We created the #BodyPositivityInColor campaign to highlight those who have been largely pushed to the margins throughout the entirety of this movement, even from its inception as an offshoot of the Fat Acceptance Movement. #BodyPositivityInColor is a curated collection of Body Positivity works that center queer, trans/GNC, fat, and disabled BIPOC. With it, our intent is not only to interrogate how fat antagonism, queerphobia, transphobia, ableism and more connect and how they impact our daily experiences, but also to celebrate how we use our bodies and our work to subvert the expectations and demands of white supremacy. We want to push Body Positivity beyond where it’s been. It’s past time to admit that it’s been stagnant.

It’s past time we fully acknowledge our hurt, bewilderment, fear, disgust, alienation, dread, contempt, grief, hostility, panic, humiliation, bitterness, resentment, and especially our rage.

The movement has become empty and commercialized, a movement that seems to only want to celebrate the bodies of those who are already celebrated or somewhat accepted in society, pushing those on the margins even further into the periphery. It asks us to change our perception of ourselves, to recognize “the beauty in all of us” and simply find a way to engage in self-love and self-care better, and it does so without doing the work to seriously question how certain bodies have become constructed as unworthy, undesirable, and unacceptable in the first place. I challenge us to remove “beauty” from the center of the conversation. This focus on the “beauty” in us all is why companies like Dove are able to sell womxn’s insecurities back to them. What Dove essentially posits is that what is really socially unacceptable is womxn who don’t feel confident in their appearance. It’s nothing more than a capitalist scam that shifts the onus for self-love onto womxn rather than the social beauty standards that the company itself relies on to maintain its business.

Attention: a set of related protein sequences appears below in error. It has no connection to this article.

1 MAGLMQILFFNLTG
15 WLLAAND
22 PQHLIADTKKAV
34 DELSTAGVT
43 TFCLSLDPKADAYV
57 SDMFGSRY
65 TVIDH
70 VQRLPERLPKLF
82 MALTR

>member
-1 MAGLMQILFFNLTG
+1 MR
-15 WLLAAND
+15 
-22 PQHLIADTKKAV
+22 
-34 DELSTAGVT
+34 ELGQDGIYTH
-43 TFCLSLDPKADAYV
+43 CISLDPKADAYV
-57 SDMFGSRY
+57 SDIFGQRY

Along a similar vein, we need to abandon “positive vibes only” rhetoric and acknowledge the entire range of emotional, physical, psychological, and spiritual responses to the body terrorism we experience. I challenge us to commit to making space for each of these valid responses—space for them to exist openly, space for us to speak candidly about them and stand firmly in them, and space to confront them as necessary. It will serve us better to live in this truth rather than pretend that Body Positivity dialog has to only be about positive thinking. It’s past time we fully acknowledge our hurt, bewilderment, fear, disgust, alienation, dread, contempt, grief, hostility, panic, humiliation, bitterness, resentment, and especially our rage.

Rage is what Susan Stryker takes up in “My Words to Victor Frankenstein Above the Village of Chamounix: Performing Transgender Rage”, a piece that will stay with me forever. With this work, she relays her frustrations with how her transgender body gets abhorred, dreaded, exploited, disavowed, and browbeaten by society. “Like the monster, I am too often perceived as less than human due to the means of my embodiment; like the monster’s as well, my exclusion from human community fuels a deep and abiding rage in me that I, like the monster, direct against the conditions in which I must struggle to exist” (238). I challenge us to see the usefulness in our rage. Our rage is palpable and it is righteous, an appropriate response to the systemic oppressions, institutionalized racism, and state sanctioned violence(s) that are disproportionately deployed against those with non-normative bodies. And we should use the concept of Body Positivity to direct that rage exactly where it needs to go.

A movement like this should allow and encourage the acceptance, appreciation, and celebration of all the different ways our bodies can take form, with an emphasis on making space for the most marginalized people. We deserve to feel good about the bodies we live in. When we do not, it is indicative of a societal failing, not a personal one. No more regarding this entire web of stories we tell about our bodies as if it’s only black and white. It’s time to examine it honestly in full color.




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Sherronda (she/they) is an essayist, editor, and storyteller writing pop culture and media analysis through a Black feminist lens with historical and cultural context. They often find themselves transfixed by Black monstrosity, survival, and resistance in the horror genre and its many fantastical narratives, especially zombie lore. Read more of their work at Black Youth Project.